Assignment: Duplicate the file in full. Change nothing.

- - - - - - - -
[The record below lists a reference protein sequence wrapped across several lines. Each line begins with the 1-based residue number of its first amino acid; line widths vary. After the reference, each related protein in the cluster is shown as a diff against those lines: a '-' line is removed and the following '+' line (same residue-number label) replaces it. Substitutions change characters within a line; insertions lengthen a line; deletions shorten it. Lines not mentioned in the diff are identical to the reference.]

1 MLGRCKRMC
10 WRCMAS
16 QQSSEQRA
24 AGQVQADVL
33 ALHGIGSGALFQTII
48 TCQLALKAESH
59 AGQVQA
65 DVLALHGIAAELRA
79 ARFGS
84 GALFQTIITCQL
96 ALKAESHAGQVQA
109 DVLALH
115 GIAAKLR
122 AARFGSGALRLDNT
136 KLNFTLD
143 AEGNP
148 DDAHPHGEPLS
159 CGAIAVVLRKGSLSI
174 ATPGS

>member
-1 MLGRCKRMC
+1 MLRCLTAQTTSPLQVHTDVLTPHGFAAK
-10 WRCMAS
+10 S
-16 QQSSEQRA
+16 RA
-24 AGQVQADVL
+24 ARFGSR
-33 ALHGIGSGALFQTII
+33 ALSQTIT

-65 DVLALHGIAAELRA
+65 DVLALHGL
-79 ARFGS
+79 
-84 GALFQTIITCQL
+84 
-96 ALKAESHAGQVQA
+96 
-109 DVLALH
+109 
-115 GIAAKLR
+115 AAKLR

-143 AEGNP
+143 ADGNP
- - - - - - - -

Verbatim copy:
[The record below lists a reference protein sequence wrapped across several lines. Each line begins with the 1-based residue number of its first amino acid; line widths vary. After the reference, each related protein in the cluster is shown as a diff against those lines: a '-' line is removed and the following '+' line (same residue-number label) replaces it. Substitutions change characters within a line; insertions lengthen a line; deletions shorten it. Lines not mentioned in the diff are identical to the reference.]

1 MLGRCKRMC
10 WRCMAS
16 QQSSEQRA
24 AGQVQADVL
33 ALHGIGSGALFQTII
48 TCQLALKAESH
59 AGQVQA
65 DVLALHGIAAELRA
79 ARFGS
84 GALFQTIITCQL
96 ALKAESHAGQVQA
109 DVLALH
115 GIAAKLR
122 AARFGSGALRLDNT
136 KLNFTLD
143 AEGNP
148 DDAHPHGEPLS
159 CGAIAVVLRKGSLSI
174 ATPGS

>member
-1 MLGRCKRMC
+1 MLRCLTAQTTSPLQVHTDVLTPHGFAAK
-10 WRCMAS
+10 S
-16 QQSSEQRA
+16 RA
-24 AGQVQADVL
+24 ARFGSR
-33 ALHGIGSGALFQTII
+33 ALSQTIT

-65 DVLALHGIAAELRA
+65 DVLALHGL
-79 ARFGS
+79 
-84 GALFQTIITCQL
+84 
-96 ALKAESHAGQVQA
+96 
-109 DVLALH
+109 
-115 GIAAKLR
+115 AAKLR

-143 AEGNP
+143 ADGNP